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Can ‘How to Train Your Dragon: The Hidden World’ boost a sluggish box office?

Can ‘How to Train Your Dragon: The Hidden World’ boost a sluggish box office?
"How to Train Your Dragon: The Hidden World" is expected to lead the weekend box office with about $40 million. (DreamWorks Animation/Universal Pictures)

Hollywood’s attention will be squarely focused on the Oscars this weekend, where “Green Book,” “Roma” and “A Star Is Born” will vie for the top prize. At the same time, the cinema industry is hoping Toothless, the dragon, breathes some fire into the box office.

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“How to Train Your Dragon: The Hidden World” is expected to top the domestic charts this weekend, with about $40 million in ticket sales in the U.S. and Canada through Sunday, according to people who have reviewed pre-release audience surveys. That would be welcome news for multiplexes that have weathered a rough 2019 so far, thanks to disappointments including “The Lego Movie 2” and “Alita: Battle Angel.”

Ticket sales in the U.S. and Canada are down 18% from the same period a year ago, according to data firm Comscore, thanks to a lack of hits compared with 2018, which had “Black Panther.” “Alita” led a dismal Presidents Day weekend that marked a 15-year low for the holiday period.

Here’s what to watch:

Fire and fury

A launch of $40 million or more would be a promising start for “The Hidden World,” the third film in the DreamWorks Animation series that began nine years ago. The new film is the first DreamWorks Animation movie since mid-2017, coming after Comcast Corp.’s NBCUniversal bought the Glendale studio for $3.8 billion in 2016.

The original film in the critically acclaimed series opened with $44 million in North America and ended up collecting nearly $500 million in worldwide box-office sales. A 2014 sequel opened with $49 million, on its way to a global tally of $620 million, buoyed by box-office growth in foreign countries.

“The Hidden World,” which cost an estimated $129 million to make, got a head start internationally last month. The film, written and directed by Dean DeBlois, has scored $175 million from 49 countries, including Chile, Mexico and Britain. It opens in China, the world’s second-largest box-office market, on March 1.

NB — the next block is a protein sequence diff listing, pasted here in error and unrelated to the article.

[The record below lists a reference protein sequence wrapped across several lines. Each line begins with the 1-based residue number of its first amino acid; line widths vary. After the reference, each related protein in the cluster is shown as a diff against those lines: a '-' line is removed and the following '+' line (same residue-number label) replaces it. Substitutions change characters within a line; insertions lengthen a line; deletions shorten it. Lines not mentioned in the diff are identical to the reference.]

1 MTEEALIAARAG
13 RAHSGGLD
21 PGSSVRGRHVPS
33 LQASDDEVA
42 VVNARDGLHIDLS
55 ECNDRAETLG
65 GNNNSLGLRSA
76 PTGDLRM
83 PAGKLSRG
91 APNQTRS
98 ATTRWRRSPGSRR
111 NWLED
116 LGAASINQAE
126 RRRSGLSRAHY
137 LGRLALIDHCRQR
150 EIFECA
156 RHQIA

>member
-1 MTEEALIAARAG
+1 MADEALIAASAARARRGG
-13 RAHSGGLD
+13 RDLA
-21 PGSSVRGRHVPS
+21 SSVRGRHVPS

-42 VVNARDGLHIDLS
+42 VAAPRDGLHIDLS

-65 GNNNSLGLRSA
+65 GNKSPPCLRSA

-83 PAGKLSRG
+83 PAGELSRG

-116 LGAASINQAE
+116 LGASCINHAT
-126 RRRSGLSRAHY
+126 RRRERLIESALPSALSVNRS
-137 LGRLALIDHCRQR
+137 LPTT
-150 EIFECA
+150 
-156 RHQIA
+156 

Fighting with ‘The Rock’

The only other major film braving an opening during Oscars weekend is MGM’s “Fighting with My Family,” a PG-13 comedy about the WWE star known as Paige. The well-reviewed film stars Florence Pugh (“Lady Macbeth”) as the famed pro wrestler, alongside a cast that includes Lena Headey and Dwayne “The Rock” Johnson, who also executive produced.

“Fighting with My Family” is expected to gross about $7 million from its expanded release after collecting $200,000 from its limited run.

Fighting with Netflix (again)

Oscar drama is heating up, with the industry waiting to see what film wins a tense battle for best picture. Netflix’s “Roma,” widely considered a front-runner for Sunday night’s highest honor, continued its momentum at the 72nd British Academy Film Awards in London this month, where it won best film.

But the film’s success has irked cinema owners, who say Netflix’s release strategy for “Roma” undermines their business model. Netflix released “Roma” and other movies three weeks ahead of their streaming debut, giving cinemas a significantly shorter exclusive window than they’re used to.

Now, it appears major European cinema chain Vue Cinemas has had enough. Chief Executive J. Timothy Richards, in a letter to the British academy Tuesday, blasted the decision to bestow honors on “Roma,” calling it a “made for TV film.” He also threatened to end the company’s support for the awards unless the group changes its eligibility requirements.

“We believe that BAFTA has not lived up to its usual high standards this year in choosing to endorse and promote a ‘made for TV’ film that audiences were unable to see on a big screen,” he wrote in the letter, which was posted online by Hollywood Reporter and other outlets.

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